System_CAPS_pubmethodWriteAsync(Byte(), Int32, Int32, CancellationToken)

Asynchronously writes a sequence of bytes to the current stream, advances the current position within this stream by the number of bytes written, and monitors cancellation requests.

System_CAPS_pubmethodWriteByte(Byte)

Writes a byte to the current position in the stream and advances the position within the stream by one byte.

NameDescription
System_CAPS_pubfieldSystem_CAPS_staticNull

A Stream with no backing store.

System_CAPS_noteNote

To view the .NET Framework source code for this type, see the Reference Source. You can browse through the source code online, download the reference for offline viewing, and step through the sources (including patches and updates) during debugging; see instructions.

Stream is the abstract base class of all streams. A stream is an abstraction of a sequence of bytes, such as a file, an input/output device, an inter-process communication pipe, or a TCP/IP socket. The Stream class and its derived classes provide a generic view of these different types of input and output, and isolate the programmer from the specific details of the operating system and the underlying devices.

Streams involve three fundamental operations:

  • You can read from streams. Reading is the transfer of data from a stream into a data structure, such as an array of bytes.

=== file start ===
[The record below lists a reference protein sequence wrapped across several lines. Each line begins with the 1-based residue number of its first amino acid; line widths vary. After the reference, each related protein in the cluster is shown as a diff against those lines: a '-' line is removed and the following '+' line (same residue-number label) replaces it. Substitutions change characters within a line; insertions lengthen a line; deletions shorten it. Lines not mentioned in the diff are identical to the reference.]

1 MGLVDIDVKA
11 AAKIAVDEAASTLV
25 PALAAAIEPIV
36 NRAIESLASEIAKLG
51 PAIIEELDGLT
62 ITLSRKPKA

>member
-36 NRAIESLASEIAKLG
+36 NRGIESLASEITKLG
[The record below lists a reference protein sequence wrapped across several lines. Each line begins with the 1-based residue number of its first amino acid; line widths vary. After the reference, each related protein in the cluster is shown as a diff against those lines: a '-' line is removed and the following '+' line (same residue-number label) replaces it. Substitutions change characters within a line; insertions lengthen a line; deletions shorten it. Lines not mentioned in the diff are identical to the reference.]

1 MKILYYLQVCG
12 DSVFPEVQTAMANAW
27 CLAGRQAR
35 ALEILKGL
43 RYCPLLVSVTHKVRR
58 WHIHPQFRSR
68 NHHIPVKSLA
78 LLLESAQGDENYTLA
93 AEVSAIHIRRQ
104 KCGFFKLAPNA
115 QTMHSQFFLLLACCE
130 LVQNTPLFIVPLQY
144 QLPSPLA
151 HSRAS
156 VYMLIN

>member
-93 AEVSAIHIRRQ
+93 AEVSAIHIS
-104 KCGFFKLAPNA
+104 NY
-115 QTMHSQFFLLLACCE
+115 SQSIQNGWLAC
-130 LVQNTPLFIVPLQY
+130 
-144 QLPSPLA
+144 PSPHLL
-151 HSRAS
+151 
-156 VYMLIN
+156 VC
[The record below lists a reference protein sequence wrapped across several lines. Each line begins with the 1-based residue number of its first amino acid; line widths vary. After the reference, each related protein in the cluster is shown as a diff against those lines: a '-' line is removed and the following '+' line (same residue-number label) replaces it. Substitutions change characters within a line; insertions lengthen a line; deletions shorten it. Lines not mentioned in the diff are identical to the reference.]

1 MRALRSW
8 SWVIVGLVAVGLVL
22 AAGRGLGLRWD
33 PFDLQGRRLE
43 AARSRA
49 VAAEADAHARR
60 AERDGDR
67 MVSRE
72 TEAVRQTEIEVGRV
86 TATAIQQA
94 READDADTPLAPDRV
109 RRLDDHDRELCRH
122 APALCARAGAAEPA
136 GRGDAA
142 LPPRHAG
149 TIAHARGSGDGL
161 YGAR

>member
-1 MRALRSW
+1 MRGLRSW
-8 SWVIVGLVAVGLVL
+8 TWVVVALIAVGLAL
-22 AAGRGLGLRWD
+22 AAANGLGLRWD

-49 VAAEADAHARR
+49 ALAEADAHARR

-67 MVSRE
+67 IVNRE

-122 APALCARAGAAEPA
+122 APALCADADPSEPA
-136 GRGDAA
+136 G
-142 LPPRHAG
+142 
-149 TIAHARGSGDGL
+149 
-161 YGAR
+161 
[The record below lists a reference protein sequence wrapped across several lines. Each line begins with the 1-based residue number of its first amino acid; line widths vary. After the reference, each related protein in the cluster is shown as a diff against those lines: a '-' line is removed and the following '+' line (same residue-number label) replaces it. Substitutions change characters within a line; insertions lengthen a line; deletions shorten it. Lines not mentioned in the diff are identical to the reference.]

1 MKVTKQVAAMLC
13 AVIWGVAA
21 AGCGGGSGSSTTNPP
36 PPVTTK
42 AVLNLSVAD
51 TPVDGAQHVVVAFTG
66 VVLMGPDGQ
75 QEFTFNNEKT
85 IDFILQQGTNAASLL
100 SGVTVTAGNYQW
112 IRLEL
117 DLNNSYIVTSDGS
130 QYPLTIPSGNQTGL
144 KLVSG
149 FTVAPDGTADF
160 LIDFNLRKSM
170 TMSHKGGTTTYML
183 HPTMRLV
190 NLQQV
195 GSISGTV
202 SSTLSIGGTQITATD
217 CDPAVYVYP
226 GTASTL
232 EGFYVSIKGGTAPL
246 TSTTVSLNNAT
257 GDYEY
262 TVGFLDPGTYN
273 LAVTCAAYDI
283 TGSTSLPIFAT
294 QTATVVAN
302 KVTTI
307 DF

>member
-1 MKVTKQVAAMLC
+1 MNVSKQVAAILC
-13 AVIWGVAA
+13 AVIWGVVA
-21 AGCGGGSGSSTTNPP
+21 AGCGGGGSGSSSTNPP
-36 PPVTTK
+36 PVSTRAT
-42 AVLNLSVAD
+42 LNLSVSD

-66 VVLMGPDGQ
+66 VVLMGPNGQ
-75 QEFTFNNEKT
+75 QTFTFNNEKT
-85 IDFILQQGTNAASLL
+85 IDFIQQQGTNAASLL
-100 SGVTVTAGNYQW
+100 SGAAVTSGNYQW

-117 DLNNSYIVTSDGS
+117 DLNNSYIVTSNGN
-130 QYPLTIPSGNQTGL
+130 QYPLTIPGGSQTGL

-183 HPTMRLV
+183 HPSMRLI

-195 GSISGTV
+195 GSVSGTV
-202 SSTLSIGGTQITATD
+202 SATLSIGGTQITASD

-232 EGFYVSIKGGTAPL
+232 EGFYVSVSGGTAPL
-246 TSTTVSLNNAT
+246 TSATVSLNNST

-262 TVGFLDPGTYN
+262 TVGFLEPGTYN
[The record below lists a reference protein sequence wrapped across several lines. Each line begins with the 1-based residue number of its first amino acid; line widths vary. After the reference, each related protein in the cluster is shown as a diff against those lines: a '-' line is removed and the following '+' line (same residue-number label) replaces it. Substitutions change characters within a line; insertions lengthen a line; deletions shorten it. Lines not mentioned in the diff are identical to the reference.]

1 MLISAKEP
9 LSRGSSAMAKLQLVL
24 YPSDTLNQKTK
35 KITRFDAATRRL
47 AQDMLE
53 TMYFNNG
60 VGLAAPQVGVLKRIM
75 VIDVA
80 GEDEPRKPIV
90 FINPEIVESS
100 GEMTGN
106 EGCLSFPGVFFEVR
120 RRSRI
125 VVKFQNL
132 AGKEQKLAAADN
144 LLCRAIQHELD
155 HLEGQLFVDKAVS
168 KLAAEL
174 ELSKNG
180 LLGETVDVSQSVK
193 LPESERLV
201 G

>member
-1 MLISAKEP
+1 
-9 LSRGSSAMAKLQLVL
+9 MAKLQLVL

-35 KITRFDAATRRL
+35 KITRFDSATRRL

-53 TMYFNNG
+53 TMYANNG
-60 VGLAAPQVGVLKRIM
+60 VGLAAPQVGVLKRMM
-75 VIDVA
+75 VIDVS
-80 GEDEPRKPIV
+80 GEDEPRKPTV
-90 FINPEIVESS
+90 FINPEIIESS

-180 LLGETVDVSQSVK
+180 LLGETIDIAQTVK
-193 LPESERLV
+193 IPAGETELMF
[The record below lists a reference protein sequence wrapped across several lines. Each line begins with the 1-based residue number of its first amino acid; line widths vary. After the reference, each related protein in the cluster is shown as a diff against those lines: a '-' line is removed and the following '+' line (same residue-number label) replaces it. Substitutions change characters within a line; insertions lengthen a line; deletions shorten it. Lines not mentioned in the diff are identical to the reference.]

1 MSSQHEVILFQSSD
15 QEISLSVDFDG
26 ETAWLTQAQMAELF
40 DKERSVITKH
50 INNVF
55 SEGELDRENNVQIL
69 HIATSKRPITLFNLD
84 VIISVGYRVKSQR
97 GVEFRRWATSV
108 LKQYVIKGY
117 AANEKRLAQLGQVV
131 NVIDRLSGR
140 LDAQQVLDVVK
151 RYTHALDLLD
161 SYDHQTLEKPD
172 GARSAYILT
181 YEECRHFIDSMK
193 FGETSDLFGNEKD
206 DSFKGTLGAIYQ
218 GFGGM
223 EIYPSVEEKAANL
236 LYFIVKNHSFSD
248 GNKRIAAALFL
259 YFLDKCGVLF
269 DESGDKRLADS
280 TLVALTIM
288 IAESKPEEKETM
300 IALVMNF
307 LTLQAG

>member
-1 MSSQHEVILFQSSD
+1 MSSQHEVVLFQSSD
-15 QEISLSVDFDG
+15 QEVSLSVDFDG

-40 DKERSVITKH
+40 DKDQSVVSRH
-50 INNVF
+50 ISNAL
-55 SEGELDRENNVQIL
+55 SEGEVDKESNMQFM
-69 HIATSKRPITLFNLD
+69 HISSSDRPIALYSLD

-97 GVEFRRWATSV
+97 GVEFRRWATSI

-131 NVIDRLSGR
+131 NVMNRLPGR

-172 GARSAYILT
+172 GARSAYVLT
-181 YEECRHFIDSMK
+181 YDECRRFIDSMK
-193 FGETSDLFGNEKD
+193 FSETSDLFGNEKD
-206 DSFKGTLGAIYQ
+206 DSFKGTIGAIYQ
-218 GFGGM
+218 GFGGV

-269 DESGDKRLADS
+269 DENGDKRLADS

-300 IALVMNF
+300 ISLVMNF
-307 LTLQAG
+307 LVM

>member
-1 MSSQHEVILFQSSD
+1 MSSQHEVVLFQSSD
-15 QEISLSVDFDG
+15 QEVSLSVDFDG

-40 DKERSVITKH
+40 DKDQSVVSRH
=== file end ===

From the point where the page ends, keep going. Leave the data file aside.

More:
• You can write to streams. Writing is the transfer of data from a data structure into a stream.

  • Streams can support seeking. Seeking refers to querying and modifying the current position within a stream. Seek capability depends on the kind of backing store a stream has. For example, network streams have no unified concept of a current position, and therefore typically do not support seeking.

Some of the more commonly used streams that inherit from Stream are FileStream, and MemoryStream.

Depending on the underlying data source or repository, streams might support only some of these capabilities. You can query a stream for its capabilities by using the CanRead, CanWrite, and CanSeek properties of the Stream class.

The Read and Write methods read and write data in a variety of formats. For streams that support seeking, use the Seek and SetLength methods and the Position and Length properties to query and modify the current position and length of a stream.